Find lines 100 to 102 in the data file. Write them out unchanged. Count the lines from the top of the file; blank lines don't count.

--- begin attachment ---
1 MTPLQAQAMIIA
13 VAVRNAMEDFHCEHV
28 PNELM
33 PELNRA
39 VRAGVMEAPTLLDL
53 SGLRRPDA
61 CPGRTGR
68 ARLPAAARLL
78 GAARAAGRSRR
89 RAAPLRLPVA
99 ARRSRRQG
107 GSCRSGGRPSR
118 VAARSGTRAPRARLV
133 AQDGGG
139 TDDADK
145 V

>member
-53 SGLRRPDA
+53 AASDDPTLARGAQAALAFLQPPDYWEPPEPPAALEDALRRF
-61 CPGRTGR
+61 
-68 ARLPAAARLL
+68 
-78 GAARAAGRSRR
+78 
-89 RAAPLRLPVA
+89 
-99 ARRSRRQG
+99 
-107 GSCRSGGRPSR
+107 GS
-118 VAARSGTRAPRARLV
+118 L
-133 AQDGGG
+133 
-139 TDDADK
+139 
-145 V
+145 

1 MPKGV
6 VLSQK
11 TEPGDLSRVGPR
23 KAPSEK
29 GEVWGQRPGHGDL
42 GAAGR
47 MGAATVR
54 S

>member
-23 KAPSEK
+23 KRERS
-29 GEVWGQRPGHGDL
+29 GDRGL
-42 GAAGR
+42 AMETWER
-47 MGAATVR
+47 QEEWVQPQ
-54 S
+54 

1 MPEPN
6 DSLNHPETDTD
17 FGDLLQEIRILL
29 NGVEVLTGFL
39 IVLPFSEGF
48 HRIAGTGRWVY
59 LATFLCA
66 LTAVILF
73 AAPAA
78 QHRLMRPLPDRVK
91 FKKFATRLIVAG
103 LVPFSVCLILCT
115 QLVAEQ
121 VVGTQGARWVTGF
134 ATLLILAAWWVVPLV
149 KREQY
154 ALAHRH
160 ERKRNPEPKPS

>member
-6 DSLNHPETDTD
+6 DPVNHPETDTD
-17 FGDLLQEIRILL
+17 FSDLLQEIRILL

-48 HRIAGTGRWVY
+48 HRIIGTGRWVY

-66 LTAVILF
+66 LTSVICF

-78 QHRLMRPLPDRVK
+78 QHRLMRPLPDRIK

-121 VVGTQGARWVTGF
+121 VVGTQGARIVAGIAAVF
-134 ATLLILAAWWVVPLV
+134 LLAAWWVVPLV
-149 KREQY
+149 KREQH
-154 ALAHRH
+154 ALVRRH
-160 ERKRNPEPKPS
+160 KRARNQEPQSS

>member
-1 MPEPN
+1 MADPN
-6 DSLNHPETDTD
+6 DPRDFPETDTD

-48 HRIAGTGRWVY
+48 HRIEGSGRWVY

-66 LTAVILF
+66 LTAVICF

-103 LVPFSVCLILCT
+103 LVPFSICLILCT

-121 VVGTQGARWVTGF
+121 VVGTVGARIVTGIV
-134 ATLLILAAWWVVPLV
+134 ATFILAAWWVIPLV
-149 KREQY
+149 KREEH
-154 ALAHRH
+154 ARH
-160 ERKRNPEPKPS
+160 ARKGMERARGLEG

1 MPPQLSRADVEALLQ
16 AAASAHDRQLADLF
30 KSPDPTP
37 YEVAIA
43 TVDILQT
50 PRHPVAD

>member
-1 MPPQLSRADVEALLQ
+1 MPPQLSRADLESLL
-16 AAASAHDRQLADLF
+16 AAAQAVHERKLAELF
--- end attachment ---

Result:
+1 MADPN
-6 DSLNHPETDTD
+6 DPRDFPETDTD